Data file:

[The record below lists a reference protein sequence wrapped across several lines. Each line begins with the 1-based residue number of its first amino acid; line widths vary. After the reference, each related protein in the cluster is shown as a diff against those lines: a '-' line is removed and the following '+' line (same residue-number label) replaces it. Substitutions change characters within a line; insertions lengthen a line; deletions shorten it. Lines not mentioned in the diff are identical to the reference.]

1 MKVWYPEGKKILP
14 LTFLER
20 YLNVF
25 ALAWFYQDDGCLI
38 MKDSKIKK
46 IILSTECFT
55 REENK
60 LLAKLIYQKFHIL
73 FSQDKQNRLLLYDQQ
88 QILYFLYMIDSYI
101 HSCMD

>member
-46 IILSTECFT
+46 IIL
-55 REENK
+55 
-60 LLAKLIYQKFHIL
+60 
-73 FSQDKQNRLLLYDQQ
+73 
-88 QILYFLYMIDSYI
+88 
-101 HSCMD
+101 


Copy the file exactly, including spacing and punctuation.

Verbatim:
[The record below lists a reference protein sequence wrapped across several lines. Each line begins with the 1-based residue number of its first amino acid; line widths vary. After the reference, each related protein in the cluster is shown as a diff against those lines: a '-' line is removed and the following '+' line (same residue-number label) replaces it. Substitutions change characters within a line; insertions lengthen a line; deletions shorten it. Lines not mentioned in the diff are identical to the reference.]

1 MKVWYPEGKKILP
14 LTFLER
20 YLNVF
25 ALAWFYQDDGCLI
38 MKDSKIKK
46 IILSTECFT
55 REENK
60 LLAKLIYQKFHIL
73 FSQDKQNRLLLYDQQ
88 QILYFLYMIDSYI
101 HSCMD

>member
-46 IILSTECFT
+46 IIL
-55 REENK
+55 
-60 LLAKLIYQKFHIL
+60 
-73 FSQDKQNRLLLYDQQ
+73 
-88 QILYFLYMIDSYI
+88 
-101 HSCMD
+101 